CILT has welcomed the findings of the European Union Committee’s report: Beyond Brexit: trade in goods, and strongly supports the conclusions and recommendations to government.
In January 2021, the House of Lords EU Select Committee launched a coordinated series of inquiries analysing the TCA and its implications for the future of UK-EU relations. CILT responded to this inquiry and is pleased to see its comments and advice included within the report.
Kevin Richardson, Chief Executive, CILT(UK), says: “We are delighted to see our advice to the House of Lords included in this report. CILT is the voice of the logistics and transport profession and we have worked closely with government to ensure the needs of the sectors are understood and considered throughout Brexit decisions and beyond.
“We strongly support the Committee’s conclusions that the Trade and Cooperation Agreement (TCA) ‘does not rectify significant regulatory, logistical and administrative barriers to trade’, falling short of the ambition of frictionless trade. Significant supply chain shifts will result from new rules of origin requirements imposing additional costs on both UK and overseas businesses. Ongoing cooperation on technical barriers to trade is critical, to overcome a failure to agree mutual recognition of conformity assessment.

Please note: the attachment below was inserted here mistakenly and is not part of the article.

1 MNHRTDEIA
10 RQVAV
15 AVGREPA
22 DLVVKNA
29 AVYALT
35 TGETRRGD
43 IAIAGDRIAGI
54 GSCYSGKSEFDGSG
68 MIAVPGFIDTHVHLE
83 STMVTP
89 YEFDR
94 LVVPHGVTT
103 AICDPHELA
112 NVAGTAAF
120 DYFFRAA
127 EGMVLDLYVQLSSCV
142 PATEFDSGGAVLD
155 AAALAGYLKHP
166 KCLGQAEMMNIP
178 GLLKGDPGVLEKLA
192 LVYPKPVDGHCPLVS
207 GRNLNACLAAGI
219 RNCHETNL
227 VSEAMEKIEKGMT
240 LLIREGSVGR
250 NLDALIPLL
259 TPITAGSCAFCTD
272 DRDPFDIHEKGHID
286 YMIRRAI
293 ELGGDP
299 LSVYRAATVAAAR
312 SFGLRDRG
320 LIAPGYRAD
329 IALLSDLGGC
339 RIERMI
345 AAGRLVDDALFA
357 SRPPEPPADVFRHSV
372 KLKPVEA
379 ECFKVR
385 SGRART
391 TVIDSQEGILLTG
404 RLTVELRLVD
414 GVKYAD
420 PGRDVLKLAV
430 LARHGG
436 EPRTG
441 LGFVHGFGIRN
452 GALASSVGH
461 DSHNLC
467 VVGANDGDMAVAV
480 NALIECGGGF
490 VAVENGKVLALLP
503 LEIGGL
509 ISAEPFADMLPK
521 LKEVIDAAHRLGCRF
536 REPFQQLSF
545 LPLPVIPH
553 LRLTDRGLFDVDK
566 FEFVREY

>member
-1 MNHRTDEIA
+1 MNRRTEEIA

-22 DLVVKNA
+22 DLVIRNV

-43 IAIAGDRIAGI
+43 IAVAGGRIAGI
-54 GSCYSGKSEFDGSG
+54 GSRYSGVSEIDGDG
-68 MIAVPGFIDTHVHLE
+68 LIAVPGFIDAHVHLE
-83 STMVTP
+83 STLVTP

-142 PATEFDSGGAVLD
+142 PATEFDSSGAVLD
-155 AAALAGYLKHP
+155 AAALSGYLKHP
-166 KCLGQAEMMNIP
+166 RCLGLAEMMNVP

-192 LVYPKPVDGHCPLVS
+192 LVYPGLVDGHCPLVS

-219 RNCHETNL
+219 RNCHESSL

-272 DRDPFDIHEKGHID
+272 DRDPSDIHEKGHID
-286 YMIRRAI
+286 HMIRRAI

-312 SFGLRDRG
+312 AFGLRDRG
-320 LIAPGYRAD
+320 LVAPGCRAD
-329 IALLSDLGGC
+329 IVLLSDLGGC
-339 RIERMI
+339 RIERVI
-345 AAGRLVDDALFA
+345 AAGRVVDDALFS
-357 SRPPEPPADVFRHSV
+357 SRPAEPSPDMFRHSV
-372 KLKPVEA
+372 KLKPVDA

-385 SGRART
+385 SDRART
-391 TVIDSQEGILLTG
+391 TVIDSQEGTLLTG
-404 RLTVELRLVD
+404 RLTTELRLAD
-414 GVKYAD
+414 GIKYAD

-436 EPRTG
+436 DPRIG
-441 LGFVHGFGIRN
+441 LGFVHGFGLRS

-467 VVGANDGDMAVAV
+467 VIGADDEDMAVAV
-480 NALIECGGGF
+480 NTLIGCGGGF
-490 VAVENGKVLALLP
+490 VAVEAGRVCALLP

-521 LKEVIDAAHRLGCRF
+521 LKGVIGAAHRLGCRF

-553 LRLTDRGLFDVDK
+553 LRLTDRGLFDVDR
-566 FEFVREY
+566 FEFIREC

“CILT further supports the recommendation that steps are taken to simplify the application process and lower the threshold for entry, to enable easier access for small businesses to the Authorised Economic Operator scheme, as well as the call for additional funding for development of effective customs infrastructure. For long term prosperity a return to business as usual in the trading and transport sectors by re-establishing trust between UK and EU member states is essential. This can be achieved within the spirit of the TCA.”
“Throughout this tumultuous year, CILT’s public policy community has strived to ensure that a professional, objective, balancing voice could be heard above the noise, guiding our profession and the wider world through new challenges.”
For the past five years, CILT has been working closely with government, as the UK prepared for all eventualities of Brexit negotiations and the Transition Period, to ensure that the perspective of the profession is represented in an impartial, modally agnostic and evidence based manner. This work is continuing particularly through HMRC, the Cabinet Office and the Department for Transport where CILT is both influencing and advising where possible.